In a recent Chapter 7 bankruptcy case, an attorney employed by the bankruptcy trustee submitted what the court considered “inflated” charges for her services. The attorney justified her charges to the bankruptcy estate saying that she in fact was working on two cases, one for the individual debtors and another for the company owned by the debtors. However, the bankruptcy court disagreed with the attorney’s argument and insisted that there was only one case on file and that the additional charges were not justified. Section 330(a)(1) of the Bankruptcy Code governs how professionals employed by the bankruptcy estate can be compensated.
Under Section 330(a)(3) of the Bankruptcy Code, in determining reasonable compensation, the court considers the nature, the extent, and the value of such services, taking into account all relevant factors, including (A) the time spent on such services; (B) the rates charged for such services; (C) whether the services were necessary to the administration of, or beneficial at the time at which the service was rendered toward the completion of, a case under this title; (D) whether the services were performed within a reasonable amount of time commensurate with the complexity, importance, and nature of the problem, issue or task addressed; (E) with respect to a professional person, whether the person is board certified or otherwise has demonstrated skill and experience in the bankruptcy field; and (F) whether the compensation is reasonable based on the customary compensation charged by comparably skilled practitioners in cases other than cases under this title.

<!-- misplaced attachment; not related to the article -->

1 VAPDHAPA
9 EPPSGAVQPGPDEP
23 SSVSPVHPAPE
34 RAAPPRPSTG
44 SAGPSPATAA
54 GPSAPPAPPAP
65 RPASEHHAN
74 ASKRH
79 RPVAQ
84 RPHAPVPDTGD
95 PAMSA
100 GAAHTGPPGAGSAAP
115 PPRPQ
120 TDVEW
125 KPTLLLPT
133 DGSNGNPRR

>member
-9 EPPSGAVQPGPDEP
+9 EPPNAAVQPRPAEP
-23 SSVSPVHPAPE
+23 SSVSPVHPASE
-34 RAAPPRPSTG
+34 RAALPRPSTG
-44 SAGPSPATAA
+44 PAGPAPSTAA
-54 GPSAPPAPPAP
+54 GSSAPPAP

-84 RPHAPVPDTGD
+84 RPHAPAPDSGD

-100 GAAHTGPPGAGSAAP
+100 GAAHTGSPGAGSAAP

The above section of the Bankruptcy Code protects debtors from losing their assets to administrative costs in their bankruptcy case. Any professional employed with the bankruptcy estate must provide services which are actually beneficial to the estate and which have reasonable rates. The bankruptcy court has discretion when deciding what is and is not reasonable.